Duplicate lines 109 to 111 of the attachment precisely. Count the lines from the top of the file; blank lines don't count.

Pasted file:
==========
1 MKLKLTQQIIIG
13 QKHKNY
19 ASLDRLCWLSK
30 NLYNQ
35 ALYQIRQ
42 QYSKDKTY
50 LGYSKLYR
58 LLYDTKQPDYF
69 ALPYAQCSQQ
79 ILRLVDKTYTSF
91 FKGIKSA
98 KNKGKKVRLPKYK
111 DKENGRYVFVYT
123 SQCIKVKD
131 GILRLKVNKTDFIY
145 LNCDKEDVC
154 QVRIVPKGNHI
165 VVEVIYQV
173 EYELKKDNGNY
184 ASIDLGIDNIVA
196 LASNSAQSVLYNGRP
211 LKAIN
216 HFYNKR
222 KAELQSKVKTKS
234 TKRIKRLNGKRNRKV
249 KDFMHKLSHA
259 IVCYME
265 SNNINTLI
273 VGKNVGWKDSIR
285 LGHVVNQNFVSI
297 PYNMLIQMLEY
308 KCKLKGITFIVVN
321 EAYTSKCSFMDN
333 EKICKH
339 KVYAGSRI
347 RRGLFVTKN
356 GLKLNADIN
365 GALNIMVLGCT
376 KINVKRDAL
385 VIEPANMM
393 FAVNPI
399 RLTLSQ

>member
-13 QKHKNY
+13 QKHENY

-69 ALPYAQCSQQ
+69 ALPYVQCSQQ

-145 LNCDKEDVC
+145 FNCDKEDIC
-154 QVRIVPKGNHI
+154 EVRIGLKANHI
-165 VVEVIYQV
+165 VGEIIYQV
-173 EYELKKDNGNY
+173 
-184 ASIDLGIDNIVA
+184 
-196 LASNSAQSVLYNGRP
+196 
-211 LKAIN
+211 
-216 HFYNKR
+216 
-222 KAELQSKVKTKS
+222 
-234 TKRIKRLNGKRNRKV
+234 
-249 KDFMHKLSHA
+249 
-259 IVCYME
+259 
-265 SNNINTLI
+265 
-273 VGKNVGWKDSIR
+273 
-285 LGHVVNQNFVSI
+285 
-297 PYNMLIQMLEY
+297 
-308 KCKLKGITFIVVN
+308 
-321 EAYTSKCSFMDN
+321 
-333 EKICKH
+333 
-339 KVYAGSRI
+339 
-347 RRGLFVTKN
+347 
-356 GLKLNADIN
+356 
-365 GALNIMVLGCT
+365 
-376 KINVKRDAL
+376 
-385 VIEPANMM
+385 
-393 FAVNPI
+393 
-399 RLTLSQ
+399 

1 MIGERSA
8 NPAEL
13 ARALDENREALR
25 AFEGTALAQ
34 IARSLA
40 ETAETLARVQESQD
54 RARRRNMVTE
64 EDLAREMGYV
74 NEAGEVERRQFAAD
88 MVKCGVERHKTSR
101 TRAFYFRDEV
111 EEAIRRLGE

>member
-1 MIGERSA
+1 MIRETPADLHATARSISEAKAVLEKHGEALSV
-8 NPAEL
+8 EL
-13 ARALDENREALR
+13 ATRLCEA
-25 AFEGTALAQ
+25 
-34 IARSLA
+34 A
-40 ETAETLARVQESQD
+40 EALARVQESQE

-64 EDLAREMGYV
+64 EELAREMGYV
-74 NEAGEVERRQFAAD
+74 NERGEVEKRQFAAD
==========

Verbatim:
64 EDLAREMGYV
74 NEAGEVERRQFAAD
88 MVKCGVERHKTSR